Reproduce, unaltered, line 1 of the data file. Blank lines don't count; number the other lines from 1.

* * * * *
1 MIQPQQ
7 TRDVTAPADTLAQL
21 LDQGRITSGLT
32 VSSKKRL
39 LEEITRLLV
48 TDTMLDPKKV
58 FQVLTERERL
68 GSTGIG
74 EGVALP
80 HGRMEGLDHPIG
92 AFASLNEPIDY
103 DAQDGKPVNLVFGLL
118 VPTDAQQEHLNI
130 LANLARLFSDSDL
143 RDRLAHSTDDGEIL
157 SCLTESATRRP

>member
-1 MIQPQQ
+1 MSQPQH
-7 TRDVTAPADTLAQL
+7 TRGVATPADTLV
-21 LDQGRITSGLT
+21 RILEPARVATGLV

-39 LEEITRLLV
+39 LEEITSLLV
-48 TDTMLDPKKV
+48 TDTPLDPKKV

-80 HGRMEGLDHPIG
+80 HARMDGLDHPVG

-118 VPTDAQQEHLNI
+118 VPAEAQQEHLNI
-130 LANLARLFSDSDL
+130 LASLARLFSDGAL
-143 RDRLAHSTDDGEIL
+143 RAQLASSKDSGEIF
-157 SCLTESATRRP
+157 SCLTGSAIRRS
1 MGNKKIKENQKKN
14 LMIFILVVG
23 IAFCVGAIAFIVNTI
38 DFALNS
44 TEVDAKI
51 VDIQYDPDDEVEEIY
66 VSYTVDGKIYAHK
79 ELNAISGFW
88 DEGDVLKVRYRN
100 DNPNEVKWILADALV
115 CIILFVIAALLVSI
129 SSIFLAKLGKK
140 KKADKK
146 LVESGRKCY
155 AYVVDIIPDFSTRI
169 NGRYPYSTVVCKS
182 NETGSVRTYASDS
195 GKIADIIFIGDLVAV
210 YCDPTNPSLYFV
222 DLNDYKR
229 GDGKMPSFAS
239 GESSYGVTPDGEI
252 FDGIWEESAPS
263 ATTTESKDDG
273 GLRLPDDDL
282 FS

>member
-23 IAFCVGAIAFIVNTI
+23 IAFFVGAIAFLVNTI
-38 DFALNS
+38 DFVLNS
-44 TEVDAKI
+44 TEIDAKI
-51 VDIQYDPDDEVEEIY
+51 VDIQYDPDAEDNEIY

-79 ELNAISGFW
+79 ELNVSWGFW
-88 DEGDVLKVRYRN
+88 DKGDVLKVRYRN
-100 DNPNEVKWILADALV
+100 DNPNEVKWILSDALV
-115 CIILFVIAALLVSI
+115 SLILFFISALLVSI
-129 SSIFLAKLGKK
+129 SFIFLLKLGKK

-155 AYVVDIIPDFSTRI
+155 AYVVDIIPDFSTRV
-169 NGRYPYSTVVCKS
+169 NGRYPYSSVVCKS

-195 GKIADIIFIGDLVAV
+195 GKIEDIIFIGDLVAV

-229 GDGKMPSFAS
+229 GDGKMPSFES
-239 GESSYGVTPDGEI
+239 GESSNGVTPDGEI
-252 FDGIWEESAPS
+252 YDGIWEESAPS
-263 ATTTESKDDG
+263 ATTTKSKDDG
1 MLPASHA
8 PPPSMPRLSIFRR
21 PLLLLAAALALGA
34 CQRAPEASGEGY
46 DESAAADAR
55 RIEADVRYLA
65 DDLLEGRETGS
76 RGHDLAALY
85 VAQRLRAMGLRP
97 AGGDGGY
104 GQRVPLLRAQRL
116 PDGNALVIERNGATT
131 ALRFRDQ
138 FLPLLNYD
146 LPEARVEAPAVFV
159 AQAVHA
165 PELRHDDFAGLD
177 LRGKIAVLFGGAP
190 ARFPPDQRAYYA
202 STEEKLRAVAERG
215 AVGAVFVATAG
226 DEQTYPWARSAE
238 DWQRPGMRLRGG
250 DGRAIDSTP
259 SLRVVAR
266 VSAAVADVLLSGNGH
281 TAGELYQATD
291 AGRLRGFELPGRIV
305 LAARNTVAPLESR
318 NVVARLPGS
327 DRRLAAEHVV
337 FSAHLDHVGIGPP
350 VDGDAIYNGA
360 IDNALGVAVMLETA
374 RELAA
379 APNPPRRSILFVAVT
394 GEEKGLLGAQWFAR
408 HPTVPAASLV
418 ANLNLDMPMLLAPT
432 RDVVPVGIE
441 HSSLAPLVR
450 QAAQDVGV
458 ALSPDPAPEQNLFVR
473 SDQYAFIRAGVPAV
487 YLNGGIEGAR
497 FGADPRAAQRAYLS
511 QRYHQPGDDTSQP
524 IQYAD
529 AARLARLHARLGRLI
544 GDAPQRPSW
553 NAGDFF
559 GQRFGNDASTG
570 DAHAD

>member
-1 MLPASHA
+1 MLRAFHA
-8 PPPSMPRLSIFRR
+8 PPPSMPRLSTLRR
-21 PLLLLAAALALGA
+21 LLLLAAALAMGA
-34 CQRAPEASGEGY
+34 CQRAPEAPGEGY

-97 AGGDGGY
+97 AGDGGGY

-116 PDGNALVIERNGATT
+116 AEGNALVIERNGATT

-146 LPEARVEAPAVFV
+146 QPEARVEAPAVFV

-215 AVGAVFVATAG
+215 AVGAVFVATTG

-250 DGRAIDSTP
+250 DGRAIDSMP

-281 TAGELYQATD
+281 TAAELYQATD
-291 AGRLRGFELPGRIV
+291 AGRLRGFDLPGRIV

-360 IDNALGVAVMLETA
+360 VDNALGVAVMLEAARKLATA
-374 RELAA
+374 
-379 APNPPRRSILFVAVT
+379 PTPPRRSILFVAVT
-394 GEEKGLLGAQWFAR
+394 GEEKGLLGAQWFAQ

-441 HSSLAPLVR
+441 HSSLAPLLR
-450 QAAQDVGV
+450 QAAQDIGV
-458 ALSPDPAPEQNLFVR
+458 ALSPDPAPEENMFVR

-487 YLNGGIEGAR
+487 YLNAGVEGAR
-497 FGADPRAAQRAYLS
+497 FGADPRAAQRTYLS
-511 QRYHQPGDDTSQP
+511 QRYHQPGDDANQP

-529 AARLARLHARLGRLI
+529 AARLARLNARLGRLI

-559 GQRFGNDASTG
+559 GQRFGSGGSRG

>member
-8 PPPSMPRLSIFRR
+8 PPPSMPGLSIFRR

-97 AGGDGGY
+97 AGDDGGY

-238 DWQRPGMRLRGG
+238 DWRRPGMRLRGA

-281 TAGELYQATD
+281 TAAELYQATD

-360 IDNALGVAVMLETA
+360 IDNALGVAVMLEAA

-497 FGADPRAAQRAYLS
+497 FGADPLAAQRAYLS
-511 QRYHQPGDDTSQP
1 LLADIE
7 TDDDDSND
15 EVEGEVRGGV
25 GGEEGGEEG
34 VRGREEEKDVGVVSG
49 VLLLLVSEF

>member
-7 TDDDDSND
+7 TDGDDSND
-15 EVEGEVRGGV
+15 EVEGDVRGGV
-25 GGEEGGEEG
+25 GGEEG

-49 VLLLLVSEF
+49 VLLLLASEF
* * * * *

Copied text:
1 MIQPQQ